Showing posts with label Dick Tracy. Show all posts
Showing posts with label Dick Tracy. Show all posts

Tuesday, October 21, 2014

October 21: Happy Birthday, Carleton Young



Ohhh, do we gave a good one today!  If you're a knowledgeable devotee of radio's yesteryear, you live for a figure like Carleton Young.  He was the star of a strange, obscure and short-lived radio series called Whisperer.  If you remember this one, you're doing well!  Young's character was the lawyer Philip Gault, who'd gotten into a car accident in which his voice had been reduced to a creepy whisper. He figured while he was at it, he'd infiltrate organized crime cells and lead them to the police.

As interesting as that sounds, Young's output as an actor across his career was just as colorful, including parts it a panoply of projects included Jules Verne's 20,000 Leagues Under the Sea, Reefer Madness, the original (1937) Dick Tracy, and From Here To Eternity.  We wish a happy birthday to Mr. Young, who got started on this day in 1905.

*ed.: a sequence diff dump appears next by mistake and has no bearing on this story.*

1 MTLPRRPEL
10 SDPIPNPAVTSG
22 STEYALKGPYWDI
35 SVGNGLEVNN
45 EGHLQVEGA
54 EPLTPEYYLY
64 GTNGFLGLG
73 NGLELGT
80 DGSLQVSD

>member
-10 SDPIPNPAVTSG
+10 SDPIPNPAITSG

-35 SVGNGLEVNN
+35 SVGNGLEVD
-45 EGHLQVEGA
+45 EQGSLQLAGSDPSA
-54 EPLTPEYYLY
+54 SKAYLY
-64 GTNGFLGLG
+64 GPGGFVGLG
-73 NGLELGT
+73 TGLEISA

Sunday, April 27, 2014

April 27: Happy Birthday, Ned Wever

April 27: Happy Birthday, Ned Wever

A happy birthday goes out to talented voice actor Ned Wever, born on this day in 1899.

One of the mainstays in the career of Wever was his regular appearances on The Adventures of Superman, which ran from 1940-1951. Ned Wever played Jor-L, Superman's original father, as well as various bad guys.

He also earned his paycheck for a few years on (remember this one?) the soap opera Betty and Bob. This was a serial about a businessman who fell in love with his secretary, the two of them embarking on a romance. Its episode titles didn't mind giving out spoilers: "Evelyn Purposely Encounters Bob," "Margaret Jameson Has Hit a Girl With a Car," and "Evelyn Decides Not to Marry Sam." One guesses these titles were not announced or published prior to the broadcast.

Ned Wever appeared on episodes of Big Sister, Cavalcade of America, Bulldog Drummond, X-Minus One, and Dick Tracy.

It's important to note that he was also a lyricist of such Golden Age hits as "Sing a New Song," "I Can't Resist You," and "Sweet Stranger."